1 11/3/10 9:55 AM Page 39. Jones & Bartlett Learning, LLC. NOT FOR SALE OR DISTRIBUTION. C H A P T E R F O U R. Qualitative Research R. esearch methods that delve deeply into experiences, social processes, and subcultures are referred to as Qualitative Research . As a group, Qualitative Research methods: Recognize that every individual is situated in an unfolding life context, that is, a set of circumstances, values, and influences Respect the meanings each individual assigns to what happens to and around him or her Recognize that cultures and subcultures are diverse and have consid- erable effect on individuals Qualitative researchers feel strongly that a person's experiences, percep- tions, and social interactions are not reducible to numbers and categories.
2 They are much too complex and situated in the context of a person's life. They believe that the researcher attempting to understand experiences, perception, and social interaction must enter into a person's life-world and let the partic- ipant's words and accounts lead the researcher to understandings that would remain hidden without deep and open-minded exploration (Munhall, 2007). Thus, Qualitative researchers go into their exploration with as few assump- tions as possible. 39. 11/3/10 9:55 AM Page 40. Jones & Bartlett Learning, LLC.
3 NOT FOR SALE OR DISTRIBUTION. 40 CHAPTER 4 Qualitative Research Data Collection and Analysis The data collection techniques used to understand subjective realities include: Nonintrusive, often prolonged, observation Conversational interviews Open-ended questions Careful listening Follow-up questions Helping persons to be reflective about their experiences Requesting elaboration Validation (when making an interpretation of observations or what was said, ask the informant if the interpretation is accurate). Often, detailed notes are kept or interviews are recorded and subse- quently transcribed.
4 The researcher spends considerable time going back and forth through the notes to identify important connections. As the researcher gains greater insight into the issue, the questions asked of subse- quent study participants may change (Swanson, 2001). The researcher works inductively, that is: moving from details to a slightly more general encompassing phrase or concept, and finally to a set of themes or patterns that portrays important aspects of the experience, social process, or culture. The term Qualitative Research actually refers to methodological traditions and methods with diverse aims, data collection techniques, and analysis techniques.
5 The methodological traditions were developed in disciplines such as sociology and anthropology and nursing has adopted them (see Table 4 1). The phenomenological Research tradition is useful in gaining insight into human experiences, whereas the grounded theory tradition enables researchers to understand the fundamental social processes involved in healthcare situa- tions, say, the workings of emergency care transports or how families make the decision for a child to have an organ transplant. The ethnographic Research tradition creates descriptions of healthcare subcultures, such as chronic renal dialysis units or Alzheimer support groups from the insider perspective.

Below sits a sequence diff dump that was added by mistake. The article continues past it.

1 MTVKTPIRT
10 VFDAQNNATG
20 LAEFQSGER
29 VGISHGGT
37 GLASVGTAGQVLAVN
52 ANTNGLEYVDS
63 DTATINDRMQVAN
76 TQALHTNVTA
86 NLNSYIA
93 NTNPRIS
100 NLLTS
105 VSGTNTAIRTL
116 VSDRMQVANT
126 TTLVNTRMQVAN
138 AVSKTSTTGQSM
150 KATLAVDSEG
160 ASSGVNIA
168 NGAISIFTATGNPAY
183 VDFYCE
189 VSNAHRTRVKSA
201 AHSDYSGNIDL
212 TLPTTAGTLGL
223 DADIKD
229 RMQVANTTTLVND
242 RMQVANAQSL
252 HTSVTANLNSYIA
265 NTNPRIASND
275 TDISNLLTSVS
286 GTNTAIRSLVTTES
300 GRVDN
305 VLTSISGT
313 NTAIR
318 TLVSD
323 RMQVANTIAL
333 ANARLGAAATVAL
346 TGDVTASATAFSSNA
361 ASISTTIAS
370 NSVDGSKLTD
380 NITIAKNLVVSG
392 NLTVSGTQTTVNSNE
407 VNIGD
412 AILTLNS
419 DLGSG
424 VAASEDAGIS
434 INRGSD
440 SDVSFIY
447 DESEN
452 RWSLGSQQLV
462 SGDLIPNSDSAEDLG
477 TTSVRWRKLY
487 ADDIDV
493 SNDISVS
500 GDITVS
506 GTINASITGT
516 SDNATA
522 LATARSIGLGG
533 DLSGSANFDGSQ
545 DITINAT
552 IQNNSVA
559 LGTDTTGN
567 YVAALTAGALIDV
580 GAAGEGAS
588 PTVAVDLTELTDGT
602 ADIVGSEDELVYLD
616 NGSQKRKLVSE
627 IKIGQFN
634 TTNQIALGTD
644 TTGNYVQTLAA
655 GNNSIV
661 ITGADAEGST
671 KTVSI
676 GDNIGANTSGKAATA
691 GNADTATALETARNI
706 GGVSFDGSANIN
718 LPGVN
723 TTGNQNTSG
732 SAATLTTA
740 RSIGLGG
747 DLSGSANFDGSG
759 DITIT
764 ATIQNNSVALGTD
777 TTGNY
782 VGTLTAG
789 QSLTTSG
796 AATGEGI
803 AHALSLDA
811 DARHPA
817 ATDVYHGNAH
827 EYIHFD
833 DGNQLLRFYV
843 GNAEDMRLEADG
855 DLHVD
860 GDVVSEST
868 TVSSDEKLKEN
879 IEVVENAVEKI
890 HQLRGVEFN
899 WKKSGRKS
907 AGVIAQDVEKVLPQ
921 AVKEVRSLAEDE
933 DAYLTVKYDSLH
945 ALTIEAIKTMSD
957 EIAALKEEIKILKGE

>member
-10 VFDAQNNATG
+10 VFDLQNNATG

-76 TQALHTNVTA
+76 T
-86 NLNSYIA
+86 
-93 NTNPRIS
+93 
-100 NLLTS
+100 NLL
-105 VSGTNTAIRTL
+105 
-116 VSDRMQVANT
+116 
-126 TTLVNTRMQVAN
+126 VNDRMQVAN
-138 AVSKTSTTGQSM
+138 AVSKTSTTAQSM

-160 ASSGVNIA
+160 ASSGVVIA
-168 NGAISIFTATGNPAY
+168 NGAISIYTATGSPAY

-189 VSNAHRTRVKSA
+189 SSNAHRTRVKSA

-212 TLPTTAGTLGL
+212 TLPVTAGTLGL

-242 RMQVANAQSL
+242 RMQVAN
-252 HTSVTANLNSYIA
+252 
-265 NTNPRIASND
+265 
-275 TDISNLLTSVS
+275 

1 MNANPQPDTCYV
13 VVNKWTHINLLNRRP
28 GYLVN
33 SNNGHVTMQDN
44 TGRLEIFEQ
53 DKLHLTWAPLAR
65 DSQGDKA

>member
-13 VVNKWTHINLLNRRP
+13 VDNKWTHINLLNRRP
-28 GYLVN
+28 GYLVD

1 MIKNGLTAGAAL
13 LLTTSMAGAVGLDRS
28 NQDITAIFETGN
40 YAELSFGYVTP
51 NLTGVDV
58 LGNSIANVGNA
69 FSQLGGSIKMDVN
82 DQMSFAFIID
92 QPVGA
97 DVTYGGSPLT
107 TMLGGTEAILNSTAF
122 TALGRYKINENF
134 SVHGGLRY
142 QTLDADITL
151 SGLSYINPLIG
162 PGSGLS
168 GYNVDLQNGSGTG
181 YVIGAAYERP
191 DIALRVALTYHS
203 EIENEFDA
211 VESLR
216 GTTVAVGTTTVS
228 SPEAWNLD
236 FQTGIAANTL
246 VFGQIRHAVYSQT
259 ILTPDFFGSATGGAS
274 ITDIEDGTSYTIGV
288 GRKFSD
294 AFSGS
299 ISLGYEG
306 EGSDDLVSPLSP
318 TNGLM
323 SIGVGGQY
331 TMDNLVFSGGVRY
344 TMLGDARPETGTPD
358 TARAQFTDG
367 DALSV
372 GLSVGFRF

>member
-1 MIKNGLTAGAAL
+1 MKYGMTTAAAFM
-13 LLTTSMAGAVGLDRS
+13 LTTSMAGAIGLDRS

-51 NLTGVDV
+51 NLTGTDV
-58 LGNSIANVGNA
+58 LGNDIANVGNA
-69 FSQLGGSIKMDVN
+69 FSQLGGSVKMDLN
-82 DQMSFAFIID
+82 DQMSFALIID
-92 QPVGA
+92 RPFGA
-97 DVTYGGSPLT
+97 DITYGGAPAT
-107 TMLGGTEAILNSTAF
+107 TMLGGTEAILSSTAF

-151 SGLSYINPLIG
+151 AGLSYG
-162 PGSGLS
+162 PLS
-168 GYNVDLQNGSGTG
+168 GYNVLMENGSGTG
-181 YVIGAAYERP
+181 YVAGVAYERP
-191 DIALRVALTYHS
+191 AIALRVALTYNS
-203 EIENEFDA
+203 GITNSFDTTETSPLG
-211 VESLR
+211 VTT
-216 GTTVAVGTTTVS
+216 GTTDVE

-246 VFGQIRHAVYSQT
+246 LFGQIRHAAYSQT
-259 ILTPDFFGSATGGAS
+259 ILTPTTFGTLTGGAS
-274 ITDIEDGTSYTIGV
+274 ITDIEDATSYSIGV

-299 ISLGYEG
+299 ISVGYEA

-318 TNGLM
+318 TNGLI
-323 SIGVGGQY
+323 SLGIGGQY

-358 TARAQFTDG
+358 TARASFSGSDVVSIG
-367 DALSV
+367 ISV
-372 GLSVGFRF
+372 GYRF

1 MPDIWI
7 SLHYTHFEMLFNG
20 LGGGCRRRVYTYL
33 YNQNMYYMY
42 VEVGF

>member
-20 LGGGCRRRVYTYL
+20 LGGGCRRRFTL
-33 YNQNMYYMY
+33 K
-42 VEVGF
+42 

6 Two other Qualitative Research traditions are discourse analysis and historical analysis. Discourse analysis is used to analyze the dynamics and structure of conversations, such as patient provider dialogue. Historical Research examines past events and trends, usually through records, documents, articles, and per- sonal diaries from the past. Table 4 1 Qualitative Research METHODS. TRADITION COMMON AIM IN NURSING STUDIES DATA COLLECTION TECHNIQUES DATA ANALYSIS TECHNIQUES. Phenomenologic To produce understanding of the 1.
7 Select persons who are living 1. Transcribe interviews. Research lived experience of persons with or have lived the experience. 2. Look for segments a particular health condition 2. Set aside preconceived ideas. in the account. or situation 3. Engage in dialogue with 3. Identify significant each participant. phrases. 11/3/10. 4. Explore the person's life-world. 4. Group phrases with 5. Assist person to be reflective common thoughts about his or her experiences into themes. and what they mean to him 5. Confirm themes with 9:55 AM.
8 Or her. the participants. 6. Stay in the setting until no new insights are emerging Page 41. and all issues are understood. Ethnographic To produce a rich portrayal of the 1. Immerse self in the culture/ 1. Identification of social Research norms, values, language, roles, setting, typically for long rules and and social rules of a health or periods of time. understandings. health care culture or subculture 2. Observe social 2. Analysis of social interactions. networks. 3. Seek out and informally 3. Confirmation of question good informants.
9 Interpretations. 4. Analyze documents. 4. Produce a coherent 5. Take detailed notes. account of the culture. Jones & Bartlett Learning, LLC. NOT FOR SALE OR DISTRIBUTION. 5. Check out description Data Collection and Analysis with key informants. 41. (continued). 42. Table 4 1 (CONTINUED). TRADITION COMMON AIM IN NURSING STUDIES DATA COLLECTION TECHNIQUES DATA ANALYSIS TECHNIQUES. Grounded theory To produce a theory 1. Gain access to the social setting. 1. Intermix data collec- Research ( , a tentative, coherent 2.)
10 Observe social interactions. tion and analysis. explanation) about how a social 3. Conduct informal interviews. 2. Name what is process works 4. Keep field notes. happening in the 11/3/10. 5. Identify useful written materials. data with codes. 6. Stay in the setting until no new 3. Analyze the insights are emerging and all use of language. issues are well understood. 4. Proceed from concrete 9:55 AM. codes to theoretical ones. 5. Constantly compare CHAPTER 4 Qualitative Research new data with Page 42. previously acquired data.